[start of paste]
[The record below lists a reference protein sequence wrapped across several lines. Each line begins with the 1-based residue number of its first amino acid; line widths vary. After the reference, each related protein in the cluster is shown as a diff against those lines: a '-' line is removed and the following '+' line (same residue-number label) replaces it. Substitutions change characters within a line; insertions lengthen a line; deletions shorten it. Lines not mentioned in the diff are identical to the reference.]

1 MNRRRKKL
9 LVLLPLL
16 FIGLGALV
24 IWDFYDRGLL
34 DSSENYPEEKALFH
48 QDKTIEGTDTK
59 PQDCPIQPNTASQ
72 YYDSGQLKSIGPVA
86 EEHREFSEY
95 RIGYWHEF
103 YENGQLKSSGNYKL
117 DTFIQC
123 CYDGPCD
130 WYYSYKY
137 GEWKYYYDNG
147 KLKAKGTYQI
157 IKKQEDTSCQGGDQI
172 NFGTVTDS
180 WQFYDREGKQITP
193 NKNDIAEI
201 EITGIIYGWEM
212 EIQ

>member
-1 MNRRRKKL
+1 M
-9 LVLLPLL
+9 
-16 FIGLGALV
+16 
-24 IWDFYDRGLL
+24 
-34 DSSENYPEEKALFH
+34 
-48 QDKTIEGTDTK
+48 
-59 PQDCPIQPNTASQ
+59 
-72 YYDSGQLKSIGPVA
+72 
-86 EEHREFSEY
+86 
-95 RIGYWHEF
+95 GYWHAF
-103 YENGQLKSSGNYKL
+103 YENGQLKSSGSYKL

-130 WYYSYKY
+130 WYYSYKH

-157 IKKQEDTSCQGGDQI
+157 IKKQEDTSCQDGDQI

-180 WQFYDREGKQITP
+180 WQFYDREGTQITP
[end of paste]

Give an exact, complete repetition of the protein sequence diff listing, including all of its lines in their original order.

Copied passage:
[The record below lists a reference protein sequence wrapped across several lines. Each line begins with the 1-based residue number of its first amino acid; line widths vary. After the reference, each related protein in the cluster is shown as a diff against those lines: a '-' line is removed and the following '+' line (same residue-number label) replaces it. Substitutions change characters within a line; insertions lengthen a line; deletions shorten it. Lines not mentioned in the diff are identical to the reference.]

1 MNRRRKKL
9 LVLLPLL
16 FIGLGALV
24 IWDFYDRGLL
34 DSSENYPEEKALFH
48 QDKTIEGTDTK
59 PQDCPIQPNTASQ
72 YYDSGQLKSIGPVA
86 EEHREFSEY
95 RIGYWHEF
103 YENGQLKSSGNYKL
117 DTFIQC
123 CYDGPCD
130 WYYSYKY
137 GEWKYYYDNG
147 KLKAKGTYQI
157 IKKQEDTSCQGGDQI
172 NFGTVTDS
180 WQFYDREGKQITP
193 NKNDIAEI
201 EITGIIYGWEM
212 EIQ

>member
-1 MNRRRKKL
+1 M
-9 LVLLPLL
+9 
-16 FIGLGALV
+16 
-24 IWDFYDRGLL
+24 
-34 DSSENYPEEKALFH
+34 
-48 QDKTIEGTDTK
+48 
-59 PQDCPIQPNTASQ
+59 
-72 YYDSGQLKSIGPVA
+72 
-86 EEHREFSEY
+86 
-95 RIGYWHEF
+95 GYWHAF
-103 YENGQLKSSGNYKL
+103 YENGQLKSSGSYKL

-130 WYYSYKY
+130 WYYSYKH

-157 IKKQEDTSCQGGDQI
+157 IKKQEDTSCQDGDQI

-180 WQFYDREGKQITP
+180 WQFYDREGTQITP